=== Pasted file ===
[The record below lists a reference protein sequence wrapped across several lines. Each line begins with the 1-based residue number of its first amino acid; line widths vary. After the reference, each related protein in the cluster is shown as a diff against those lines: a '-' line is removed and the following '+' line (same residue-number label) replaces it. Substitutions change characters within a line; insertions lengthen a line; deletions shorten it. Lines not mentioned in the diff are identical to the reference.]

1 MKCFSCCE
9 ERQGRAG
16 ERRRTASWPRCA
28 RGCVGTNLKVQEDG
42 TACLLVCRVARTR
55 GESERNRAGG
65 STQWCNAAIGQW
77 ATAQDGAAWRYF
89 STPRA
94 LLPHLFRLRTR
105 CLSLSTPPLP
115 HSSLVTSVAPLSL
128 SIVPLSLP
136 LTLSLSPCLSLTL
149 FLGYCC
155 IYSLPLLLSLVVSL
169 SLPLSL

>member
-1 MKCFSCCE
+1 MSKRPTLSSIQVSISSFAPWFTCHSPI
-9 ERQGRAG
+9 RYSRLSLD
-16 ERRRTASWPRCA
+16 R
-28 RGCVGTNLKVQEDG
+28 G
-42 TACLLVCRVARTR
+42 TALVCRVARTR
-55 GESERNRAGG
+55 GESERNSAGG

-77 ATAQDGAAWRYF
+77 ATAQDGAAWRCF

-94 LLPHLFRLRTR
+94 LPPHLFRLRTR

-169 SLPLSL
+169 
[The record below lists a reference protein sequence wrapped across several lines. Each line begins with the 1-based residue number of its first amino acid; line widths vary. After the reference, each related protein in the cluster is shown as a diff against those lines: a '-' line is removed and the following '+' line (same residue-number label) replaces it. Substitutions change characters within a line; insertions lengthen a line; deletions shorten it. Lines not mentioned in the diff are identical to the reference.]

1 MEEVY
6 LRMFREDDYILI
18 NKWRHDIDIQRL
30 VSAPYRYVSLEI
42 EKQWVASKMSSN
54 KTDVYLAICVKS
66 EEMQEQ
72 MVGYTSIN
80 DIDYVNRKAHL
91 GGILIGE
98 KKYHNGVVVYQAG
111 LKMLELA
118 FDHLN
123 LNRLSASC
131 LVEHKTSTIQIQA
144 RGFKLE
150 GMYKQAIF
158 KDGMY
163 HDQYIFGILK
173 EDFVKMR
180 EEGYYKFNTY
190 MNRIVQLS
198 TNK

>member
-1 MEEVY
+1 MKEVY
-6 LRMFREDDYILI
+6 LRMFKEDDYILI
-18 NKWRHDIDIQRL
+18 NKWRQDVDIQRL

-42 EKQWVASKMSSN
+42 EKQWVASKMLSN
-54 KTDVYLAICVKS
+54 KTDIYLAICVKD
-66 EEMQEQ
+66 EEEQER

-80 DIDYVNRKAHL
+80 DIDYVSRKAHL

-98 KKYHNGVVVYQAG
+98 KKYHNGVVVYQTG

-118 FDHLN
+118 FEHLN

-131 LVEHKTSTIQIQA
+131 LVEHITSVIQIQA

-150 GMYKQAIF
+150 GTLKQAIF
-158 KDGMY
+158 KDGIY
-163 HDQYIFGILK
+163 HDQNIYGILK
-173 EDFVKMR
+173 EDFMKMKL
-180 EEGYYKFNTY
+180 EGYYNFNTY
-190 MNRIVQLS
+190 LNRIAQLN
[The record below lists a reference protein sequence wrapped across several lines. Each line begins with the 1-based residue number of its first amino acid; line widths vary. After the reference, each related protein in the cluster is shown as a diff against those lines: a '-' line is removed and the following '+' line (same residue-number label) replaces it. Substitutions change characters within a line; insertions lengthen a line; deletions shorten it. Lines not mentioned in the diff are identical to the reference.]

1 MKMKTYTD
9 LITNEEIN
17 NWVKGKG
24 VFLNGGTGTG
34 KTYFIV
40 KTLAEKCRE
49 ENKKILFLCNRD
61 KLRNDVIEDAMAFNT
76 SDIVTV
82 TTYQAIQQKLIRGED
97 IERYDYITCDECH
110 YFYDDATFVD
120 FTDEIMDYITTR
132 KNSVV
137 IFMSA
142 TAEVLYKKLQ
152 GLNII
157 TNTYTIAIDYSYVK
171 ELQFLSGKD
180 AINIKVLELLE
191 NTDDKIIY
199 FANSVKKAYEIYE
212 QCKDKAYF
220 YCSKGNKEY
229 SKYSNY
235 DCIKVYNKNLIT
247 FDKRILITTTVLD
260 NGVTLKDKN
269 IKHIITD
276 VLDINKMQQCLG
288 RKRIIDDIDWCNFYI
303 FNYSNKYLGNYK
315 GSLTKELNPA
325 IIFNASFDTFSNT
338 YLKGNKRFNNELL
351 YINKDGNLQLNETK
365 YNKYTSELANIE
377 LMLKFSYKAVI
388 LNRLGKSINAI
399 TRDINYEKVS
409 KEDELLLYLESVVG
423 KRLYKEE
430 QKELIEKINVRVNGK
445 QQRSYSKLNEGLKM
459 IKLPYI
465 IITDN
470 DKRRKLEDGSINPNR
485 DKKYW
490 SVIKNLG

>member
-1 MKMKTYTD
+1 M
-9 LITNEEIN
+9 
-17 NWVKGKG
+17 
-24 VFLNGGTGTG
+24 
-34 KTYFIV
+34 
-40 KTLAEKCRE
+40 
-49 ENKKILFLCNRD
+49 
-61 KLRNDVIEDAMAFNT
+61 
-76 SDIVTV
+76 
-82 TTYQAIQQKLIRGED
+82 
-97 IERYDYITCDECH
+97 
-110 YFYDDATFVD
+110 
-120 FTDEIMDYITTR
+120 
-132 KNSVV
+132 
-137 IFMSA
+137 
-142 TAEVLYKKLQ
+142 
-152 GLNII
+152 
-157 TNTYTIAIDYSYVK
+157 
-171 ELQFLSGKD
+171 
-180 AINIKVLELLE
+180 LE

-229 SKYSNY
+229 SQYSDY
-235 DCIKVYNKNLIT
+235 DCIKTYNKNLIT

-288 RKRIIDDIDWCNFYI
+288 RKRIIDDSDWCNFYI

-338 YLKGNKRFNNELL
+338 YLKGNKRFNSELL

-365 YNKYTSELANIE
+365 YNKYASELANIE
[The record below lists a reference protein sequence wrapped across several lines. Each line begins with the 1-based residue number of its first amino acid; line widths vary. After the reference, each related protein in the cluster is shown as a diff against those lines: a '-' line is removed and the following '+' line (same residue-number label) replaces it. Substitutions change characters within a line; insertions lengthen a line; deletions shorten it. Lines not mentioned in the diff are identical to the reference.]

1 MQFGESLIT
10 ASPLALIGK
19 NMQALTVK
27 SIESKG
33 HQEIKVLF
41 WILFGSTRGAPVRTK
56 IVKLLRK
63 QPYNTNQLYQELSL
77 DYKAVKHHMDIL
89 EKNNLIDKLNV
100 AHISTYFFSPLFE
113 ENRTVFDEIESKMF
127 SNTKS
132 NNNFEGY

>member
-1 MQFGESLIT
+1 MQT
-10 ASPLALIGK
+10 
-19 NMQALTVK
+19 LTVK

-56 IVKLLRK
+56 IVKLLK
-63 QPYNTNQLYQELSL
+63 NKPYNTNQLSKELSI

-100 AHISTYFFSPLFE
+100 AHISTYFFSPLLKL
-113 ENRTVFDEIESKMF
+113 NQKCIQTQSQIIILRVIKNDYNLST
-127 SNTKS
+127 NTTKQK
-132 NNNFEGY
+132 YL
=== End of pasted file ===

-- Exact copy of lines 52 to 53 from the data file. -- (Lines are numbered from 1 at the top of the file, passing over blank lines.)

123 LNRLSASC
131 LVEHKTSTIQIQA